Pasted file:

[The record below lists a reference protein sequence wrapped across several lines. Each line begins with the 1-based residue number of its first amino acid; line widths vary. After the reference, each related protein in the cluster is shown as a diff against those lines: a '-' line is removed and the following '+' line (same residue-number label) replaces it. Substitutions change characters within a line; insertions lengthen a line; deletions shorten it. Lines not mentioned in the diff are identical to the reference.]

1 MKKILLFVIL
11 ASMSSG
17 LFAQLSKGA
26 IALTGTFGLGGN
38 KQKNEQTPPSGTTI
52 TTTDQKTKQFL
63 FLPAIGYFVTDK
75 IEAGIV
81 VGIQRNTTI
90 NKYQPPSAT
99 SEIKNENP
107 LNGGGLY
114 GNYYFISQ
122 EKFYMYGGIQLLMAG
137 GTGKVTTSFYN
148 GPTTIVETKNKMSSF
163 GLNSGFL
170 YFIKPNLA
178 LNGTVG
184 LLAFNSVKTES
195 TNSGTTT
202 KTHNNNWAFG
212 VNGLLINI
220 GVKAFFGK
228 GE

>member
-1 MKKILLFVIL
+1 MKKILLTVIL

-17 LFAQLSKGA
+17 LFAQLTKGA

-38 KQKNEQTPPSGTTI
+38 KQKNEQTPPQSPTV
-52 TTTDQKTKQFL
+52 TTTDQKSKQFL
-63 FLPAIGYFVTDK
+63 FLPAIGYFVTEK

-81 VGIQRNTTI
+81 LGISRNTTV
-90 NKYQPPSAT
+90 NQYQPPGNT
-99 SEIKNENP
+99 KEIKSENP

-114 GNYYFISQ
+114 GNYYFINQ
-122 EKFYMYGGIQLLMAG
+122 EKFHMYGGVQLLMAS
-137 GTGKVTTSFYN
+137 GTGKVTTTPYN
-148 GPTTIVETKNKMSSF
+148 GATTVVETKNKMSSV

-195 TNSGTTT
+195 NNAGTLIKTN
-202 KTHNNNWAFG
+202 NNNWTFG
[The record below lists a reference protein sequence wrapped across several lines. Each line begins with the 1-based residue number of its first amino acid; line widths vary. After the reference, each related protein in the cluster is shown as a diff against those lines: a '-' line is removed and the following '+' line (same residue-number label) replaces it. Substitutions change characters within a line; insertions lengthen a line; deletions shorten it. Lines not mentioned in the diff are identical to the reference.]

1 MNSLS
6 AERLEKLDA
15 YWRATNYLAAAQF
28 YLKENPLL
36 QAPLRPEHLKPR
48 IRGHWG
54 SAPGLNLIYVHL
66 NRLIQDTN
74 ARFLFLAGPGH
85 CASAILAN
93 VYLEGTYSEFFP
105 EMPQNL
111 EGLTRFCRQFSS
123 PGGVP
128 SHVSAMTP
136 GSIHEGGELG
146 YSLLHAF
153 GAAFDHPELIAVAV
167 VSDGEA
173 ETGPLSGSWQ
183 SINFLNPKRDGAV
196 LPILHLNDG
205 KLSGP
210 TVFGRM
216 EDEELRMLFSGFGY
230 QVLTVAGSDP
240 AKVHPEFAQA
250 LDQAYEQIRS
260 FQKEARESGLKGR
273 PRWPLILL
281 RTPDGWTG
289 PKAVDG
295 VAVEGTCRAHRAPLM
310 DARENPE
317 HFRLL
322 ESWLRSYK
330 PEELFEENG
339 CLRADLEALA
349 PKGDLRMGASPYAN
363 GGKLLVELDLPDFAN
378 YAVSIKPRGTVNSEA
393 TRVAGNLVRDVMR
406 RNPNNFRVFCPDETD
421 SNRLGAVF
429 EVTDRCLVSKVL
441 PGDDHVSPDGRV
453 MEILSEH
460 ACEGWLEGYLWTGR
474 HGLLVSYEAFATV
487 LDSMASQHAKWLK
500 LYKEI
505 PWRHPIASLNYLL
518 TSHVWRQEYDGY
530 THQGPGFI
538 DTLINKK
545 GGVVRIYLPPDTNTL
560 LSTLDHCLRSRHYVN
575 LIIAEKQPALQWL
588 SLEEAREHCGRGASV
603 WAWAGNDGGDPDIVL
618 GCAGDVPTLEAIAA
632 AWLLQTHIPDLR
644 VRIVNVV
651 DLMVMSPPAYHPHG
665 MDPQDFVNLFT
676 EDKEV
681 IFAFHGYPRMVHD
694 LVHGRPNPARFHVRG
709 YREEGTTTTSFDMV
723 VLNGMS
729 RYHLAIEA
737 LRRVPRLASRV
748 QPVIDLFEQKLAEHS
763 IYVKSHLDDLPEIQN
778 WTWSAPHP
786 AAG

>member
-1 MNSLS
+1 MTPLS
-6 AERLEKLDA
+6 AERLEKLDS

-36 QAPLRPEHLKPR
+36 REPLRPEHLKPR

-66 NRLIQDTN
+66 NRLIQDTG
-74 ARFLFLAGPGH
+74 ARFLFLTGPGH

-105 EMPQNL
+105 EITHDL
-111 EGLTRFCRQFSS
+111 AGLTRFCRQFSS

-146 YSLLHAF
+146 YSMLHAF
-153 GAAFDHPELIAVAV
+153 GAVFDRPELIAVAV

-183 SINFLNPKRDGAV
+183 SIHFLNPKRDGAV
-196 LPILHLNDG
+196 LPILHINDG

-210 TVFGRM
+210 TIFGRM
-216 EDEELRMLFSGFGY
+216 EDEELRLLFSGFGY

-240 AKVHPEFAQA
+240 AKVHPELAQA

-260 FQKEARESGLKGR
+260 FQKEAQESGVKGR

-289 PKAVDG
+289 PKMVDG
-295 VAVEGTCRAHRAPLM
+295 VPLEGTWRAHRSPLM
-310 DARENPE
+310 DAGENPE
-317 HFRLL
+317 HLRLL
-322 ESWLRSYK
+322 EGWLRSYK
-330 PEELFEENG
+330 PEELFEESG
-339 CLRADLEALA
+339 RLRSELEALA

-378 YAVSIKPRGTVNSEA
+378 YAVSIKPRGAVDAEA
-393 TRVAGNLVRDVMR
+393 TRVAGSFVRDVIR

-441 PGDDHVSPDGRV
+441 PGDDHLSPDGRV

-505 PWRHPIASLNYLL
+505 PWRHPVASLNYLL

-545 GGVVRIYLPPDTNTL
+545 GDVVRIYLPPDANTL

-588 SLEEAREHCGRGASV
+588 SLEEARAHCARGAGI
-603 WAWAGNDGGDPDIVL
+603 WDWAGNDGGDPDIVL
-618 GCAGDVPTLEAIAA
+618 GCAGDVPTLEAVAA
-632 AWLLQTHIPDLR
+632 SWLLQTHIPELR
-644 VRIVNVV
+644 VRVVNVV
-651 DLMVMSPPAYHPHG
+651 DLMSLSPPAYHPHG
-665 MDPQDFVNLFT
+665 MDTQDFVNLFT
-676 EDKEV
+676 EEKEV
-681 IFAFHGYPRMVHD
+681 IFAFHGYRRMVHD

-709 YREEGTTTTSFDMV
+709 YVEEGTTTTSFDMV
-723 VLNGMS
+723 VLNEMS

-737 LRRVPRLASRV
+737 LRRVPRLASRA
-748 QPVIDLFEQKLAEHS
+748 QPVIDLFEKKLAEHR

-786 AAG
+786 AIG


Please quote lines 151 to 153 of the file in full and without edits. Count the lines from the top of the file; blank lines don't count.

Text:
+153 GAVFDRPELIAVAV

-183 SINFLNPKRDGAV
+183 SIHFLNPKRDGAV